Berlin is taken from Undefinable Places In-between—a series of short essays I have written, and continue to write, under that title.


How can a place have—in the same moment—something and nothing in-between the things that define its edges? Be loaded and empty at the same time?

In a city, a volume of air can be enclosed by walls, or a fence, a gate, a painted line, or a neatly ordered adjacent patch that provides delineating contrast to the rubble and weeds next door—essentially appearing to be a patch of nothing—and still, it feels infused with something powerful, unfathomable.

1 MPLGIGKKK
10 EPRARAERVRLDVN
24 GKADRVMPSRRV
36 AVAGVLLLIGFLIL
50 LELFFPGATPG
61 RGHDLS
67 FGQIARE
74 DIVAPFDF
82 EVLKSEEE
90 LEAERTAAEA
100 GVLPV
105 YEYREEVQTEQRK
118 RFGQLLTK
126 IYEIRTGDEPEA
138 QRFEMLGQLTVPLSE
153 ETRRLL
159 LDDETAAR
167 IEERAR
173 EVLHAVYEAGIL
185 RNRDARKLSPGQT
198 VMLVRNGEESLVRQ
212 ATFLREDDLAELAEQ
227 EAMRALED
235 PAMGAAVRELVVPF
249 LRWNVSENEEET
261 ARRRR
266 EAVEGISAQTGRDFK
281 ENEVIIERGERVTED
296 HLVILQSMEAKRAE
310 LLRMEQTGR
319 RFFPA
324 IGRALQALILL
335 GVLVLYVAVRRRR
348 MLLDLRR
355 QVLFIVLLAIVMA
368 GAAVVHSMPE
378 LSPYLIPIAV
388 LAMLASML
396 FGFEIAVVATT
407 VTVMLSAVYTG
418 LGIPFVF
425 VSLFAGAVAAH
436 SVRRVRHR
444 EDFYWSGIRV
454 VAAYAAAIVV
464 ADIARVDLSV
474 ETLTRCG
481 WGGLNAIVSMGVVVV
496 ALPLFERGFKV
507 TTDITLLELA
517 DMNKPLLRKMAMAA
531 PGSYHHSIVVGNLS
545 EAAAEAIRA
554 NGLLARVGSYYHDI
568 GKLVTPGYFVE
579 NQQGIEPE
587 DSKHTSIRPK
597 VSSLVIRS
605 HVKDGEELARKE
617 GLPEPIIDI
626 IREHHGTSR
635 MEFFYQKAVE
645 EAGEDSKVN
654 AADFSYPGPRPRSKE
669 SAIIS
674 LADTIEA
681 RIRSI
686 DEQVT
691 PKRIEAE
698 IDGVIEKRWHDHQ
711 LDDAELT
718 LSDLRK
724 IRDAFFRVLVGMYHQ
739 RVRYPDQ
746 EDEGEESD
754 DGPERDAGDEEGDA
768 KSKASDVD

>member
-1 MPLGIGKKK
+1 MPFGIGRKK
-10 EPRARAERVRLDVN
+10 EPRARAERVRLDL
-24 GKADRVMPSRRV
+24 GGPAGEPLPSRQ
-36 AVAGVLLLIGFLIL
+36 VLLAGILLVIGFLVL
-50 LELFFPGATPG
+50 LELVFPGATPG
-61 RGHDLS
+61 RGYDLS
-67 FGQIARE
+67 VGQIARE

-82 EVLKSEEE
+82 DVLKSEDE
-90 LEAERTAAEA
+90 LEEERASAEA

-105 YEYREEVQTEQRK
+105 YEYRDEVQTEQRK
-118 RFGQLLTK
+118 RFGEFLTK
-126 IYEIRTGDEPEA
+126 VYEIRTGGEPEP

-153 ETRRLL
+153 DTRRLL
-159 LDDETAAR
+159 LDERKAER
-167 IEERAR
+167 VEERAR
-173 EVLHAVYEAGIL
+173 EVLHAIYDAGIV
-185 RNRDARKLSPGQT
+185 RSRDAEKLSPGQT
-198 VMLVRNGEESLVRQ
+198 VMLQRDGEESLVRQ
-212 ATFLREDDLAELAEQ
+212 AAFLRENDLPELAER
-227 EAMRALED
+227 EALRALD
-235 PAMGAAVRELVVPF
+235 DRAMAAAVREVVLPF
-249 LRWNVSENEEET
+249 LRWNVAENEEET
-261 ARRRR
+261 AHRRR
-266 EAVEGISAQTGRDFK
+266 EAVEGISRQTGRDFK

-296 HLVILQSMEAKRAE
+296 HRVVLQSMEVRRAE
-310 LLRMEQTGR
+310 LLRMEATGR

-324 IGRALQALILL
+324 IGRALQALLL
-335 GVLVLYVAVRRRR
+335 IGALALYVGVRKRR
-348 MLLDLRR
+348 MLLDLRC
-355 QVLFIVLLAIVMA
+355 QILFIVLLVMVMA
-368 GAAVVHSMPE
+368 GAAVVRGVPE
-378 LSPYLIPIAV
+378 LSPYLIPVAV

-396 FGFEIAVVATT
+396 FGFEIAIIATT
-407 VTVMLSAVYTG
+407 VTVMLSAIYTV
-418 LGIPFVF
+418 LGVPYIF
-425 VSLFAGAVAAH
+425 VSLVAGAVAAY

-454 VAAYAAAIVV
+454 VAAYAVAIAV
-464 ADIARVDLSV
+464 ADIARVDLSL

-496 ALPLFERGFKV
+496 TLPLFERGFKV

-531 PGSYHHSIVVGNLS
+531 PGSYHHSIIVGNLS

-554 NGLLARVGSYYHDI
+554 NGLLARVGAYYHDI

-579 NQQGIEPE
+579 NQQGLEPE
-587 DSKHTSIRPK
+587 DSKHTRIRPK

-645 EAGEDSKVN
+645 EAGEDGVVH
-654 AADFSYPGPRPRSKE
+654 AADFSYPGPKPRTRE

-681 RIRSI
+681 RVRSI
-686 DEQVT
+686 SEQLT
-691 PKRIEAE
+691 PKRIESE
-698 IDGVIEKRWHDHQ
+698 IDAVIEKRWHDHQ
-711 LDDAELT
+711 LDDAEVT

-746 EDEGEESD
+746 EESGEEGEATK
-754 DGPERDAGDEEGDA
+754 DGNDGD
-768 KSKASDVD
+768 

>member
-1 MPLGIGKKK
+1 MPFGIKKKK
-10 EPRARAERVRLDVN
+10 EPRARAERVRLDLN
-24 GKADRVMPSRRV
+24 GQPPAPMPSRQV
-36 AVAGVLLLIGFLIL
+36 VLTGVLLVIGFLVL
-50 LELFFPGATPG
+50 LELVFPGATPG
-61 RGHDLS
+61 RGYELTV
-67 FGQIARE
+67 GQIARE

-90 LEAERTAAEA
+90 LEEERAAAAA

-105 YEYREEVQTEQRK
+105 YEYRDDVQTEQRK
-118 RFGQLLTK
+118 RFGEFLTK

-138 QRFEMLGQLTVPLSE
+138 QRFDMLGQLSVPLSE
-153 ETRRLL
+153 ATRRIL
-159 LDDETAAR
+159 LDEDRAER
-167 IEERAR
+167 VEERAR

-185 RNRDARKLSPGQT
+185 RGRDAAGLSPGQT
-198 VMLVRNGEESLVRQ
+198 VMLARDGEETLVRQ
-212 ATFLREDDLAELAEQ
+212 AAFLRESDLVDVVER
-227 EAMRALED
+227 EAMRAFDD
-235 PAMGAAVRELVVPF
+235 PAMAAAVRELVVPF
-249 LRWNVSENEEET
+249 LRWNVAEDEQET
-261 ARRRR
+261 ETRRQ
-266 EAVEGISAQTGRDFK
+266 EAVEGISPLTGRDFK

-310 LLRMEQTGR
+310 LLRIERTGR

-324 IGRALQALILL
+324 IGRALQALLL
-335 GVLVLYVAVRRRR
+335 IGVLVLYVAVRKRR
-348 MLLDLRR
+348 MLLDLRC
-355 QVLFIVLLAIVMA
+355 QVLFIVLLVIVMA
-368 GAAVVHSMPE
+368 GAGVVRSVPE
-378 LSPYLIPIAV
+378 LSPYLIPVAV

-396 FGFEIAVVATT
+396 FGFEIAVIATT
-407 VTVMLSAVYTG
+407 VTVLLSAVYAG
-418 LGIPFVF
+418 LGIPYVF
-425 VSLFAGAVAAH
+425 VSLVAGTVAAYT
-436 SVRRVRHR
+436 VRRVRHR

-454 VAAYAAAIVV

It’s even harder to define exactly what it is that resides within a psychological space; Berlin seems full of them: the liminal places, unspeaking places, and those in-between places and charged zones of emptiness; gaps between ‘there’ and ‘not there’.

It’s hard to define what it is, but I would like to know, because then I would better understand Berlin, and probably learn something about all cities.


Mauer Park, Berlin.
Photograph, GS.